Saturday, November 24, 2007
Joyon Takes Off to Set New Round the World Record
This Friday morning November 23, 2007, Francis Joyon set out, once again, to break the solo round the world sailing record. A record he took four years ago that Ellen MacArthur improved on in the following year.
The red stem of maxi-trimaran IDEC crossed the starting line at 11h05' 52 this morning in a north easterly wind of 15 knots, which is expected to increase to 25 knots off Brittany, on calm sea and under a mixed sky of large black clouds and lighter patches. Francis Joyon, a 51 year old from La Trinité-sur-Mer, set out under full main and gennaker, to the din of helicopters and accompanying high speed motorboats.
The World Sailing Speed Records Council (WSSRC) validated the departure and calculated that to beat the record, IDEC must finish before Sunday February 3, 2008 at 1h23' 25 '' French time. A few moments before leaving the pontoon of Brest, Francis Joyon confirmed what he had said yesterday: “The weather conditions are favourable enough to not lose too much time compared Castorama on the first part of the course. We should have sufficiently constant and regular carrying winds to remain in a blow for this first week of race. One hopes to make a good time, because it is important not to be too much behind Ellen MacArthur’s time at the equator, since she profited from very favorable conditions in this segment.”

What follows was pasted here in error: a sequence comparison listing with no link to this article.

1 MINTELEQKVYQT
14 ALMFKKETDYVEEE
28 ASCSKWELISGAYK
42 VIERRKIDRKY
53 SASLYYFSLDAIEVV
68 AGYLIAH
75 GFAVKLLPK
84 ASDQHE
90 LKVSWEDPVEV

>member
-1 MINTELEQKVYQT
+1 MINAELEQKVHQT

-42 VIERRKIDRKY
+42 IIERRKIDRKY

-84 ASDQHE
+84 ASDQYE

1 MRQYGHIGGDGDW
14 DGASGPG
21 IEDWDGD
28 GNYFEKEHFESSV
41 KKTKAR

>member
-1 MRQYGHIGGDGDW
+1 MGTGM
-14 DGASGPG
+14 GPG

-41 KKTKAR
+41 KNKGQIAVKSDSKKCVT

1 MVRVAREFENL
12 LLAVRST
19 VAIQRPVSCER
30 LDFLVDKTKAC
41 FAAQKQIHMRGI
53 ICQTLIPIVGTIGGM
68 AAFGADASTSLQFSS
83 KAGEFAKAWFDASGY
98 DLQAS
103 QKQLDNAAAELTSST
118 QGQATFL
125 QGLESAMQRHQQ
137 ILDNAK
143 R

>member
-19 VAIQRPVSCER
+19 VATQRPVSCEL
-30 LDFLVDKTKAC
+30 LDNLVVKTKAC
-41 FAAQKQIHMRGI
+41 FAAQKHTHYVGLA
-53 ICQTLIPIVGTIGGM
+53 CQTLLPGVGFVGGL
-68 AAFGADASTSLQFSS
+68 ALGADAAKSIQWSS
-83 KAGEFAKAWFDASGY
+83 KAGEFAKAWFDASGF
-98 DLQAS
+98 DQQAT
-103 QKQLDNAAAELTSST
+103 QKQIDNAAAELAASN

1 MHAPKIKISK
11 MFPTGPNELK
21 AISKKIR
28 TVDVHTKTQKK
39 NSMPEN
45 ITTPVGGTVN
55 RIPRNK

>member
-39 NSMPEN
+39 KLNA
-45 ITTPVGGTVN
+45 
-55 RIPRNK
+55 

Jean-Yves Bernot, IDEC enlarged: "With winter winds getting established in Western Europe, one must not mess about, one must leave. Passing the Brittany point, the wind will settle to 25 knots of North-East and should make it possible for IDEC to reach speeds of about 23 to 24 knots. Around Finisterre, the wind will go up to 28 to 30 knots. There will undoubtedly be the need for tacking in the Bay of Biscay to follow wind oscillations of about ten degrees. The important thing is that, as for as we can see, there will be no break on the route to get into the trade winds, as there was for competitors in the Transatlantic Jacques Vabre. I’m hoping it won’t take Francis much more than a week, perhaps eight days, to reach the equator. That would be perfect."